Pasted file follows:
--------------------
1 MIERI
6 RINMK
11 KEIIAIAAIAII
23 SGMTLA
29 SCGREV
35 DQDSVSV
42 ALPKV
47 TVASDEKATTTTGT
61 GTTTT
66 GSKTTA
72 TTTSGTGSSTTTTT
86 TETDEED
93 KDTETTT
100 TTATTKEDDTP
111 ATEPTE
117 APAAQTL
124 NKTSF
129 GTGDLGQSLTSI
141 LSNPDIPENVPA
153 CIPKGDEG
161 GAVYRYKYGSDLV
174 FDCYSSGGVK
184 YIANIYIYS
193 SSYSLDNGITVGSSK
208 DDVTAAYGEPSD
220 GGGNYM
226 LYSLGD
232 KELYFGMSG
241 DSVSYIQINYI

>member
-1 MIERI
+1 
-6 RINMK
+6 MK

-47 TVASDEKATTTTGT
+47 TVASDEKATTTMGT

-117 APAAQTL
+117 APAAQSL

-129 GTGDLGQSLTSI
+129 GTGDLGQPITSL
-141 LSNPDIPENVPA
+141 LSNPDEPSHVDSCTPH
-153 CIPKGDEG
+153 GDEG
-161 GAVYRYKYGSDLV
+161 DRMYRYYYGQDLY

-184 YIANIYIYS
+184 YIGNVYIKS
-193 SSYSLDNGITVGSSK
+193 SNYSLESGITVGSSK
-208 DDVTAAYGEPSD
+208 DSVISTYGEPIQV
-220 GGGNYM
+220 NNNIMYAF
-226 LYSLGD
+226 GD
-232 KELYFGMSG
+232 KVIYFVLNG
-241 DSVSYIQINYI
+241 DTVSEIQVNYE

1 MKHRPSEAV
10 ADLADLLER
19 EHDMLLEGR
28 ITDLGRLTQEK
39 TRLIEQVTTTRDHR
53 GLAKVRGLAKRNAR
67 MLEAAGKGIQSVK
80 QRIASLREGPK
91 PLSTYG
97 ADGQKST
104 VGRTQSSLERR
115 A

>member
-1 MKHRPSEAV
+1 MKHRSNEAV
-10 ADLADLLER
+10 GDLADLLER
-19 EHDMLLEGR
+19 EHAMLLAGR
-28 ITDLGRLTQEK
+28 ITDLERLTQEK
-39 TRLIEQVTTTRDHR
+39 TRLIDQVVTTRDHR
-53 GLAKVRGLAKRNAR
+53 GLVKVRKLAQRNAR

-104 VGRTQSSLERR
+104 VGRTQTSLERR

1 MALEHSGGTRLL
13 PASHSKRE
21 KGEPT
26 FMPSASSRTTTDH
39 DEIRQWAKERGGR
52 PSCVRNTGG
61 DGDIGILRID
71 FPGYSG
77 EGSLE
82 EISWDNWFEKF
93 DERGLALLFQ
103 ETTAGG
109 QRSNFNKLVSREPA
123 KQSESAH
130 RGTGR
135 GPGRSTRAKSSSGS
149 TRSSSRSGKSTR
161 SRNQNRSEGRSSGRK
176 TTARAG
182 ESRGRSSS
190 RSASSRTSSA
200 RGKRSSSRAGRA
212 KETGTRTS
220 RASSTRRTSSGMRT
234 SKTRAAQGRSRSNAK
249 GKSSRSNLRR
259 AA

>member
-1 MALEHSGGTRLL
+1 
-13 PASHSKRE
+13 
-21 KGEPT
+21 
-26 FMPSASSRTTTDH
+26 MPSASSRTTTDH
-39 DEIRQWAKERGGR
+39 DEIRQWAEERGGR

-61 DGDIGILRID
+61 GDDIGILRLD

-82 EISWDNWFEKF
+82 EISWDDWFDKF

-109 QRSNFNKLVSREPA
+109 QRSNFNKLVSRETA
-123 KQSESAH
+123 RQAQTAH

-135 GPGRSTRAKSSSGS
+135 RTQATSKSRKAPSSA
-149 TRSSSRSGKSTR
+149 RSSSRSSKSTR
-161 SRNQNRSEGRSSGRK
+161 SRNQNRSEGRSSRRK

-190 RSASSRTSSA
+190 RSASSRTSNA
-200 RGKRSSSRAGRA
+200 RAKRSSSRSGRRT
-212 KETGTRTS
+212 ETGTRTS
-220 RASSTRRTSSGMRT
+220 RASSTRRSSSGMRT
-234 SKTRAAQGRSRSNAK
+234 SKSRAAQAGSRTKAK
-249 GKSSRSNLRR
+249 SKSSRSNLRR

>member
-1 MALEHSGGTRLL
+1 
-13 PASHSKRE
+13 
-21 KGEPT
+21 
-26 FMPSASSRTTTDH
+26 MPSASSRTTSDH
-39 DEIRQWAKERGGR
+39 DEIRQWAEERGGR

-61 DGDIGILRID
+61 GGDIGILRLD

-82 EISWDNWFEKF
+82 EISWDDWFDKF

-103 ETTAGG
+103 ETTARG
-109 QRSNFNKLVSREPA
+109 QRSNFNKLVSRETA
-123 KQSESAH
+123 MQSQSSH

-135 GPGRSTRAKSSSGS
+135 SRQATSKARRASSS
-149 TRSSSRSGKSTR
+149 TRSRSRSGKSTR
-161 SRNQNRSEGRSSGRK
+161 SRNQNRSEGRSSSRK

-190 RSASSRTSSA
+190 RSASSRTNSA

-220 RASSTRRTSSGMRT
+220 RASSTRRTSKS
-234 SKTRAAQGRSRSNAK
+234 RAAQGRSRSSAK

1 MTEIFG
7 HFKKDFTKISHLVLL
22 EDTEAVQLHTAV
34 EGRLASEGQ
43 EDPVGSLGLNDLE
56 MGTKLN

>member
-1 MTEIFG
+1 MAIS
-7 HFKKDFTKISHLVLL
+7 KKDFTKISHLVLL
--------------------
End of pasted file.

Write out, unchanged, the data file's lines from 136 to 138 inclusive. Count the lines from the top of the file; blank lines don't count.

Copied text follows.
-149 TRSSSRSGKSTR
+149 RSSSRSSKSTR
-161 SRNQNRSEGRSSGRK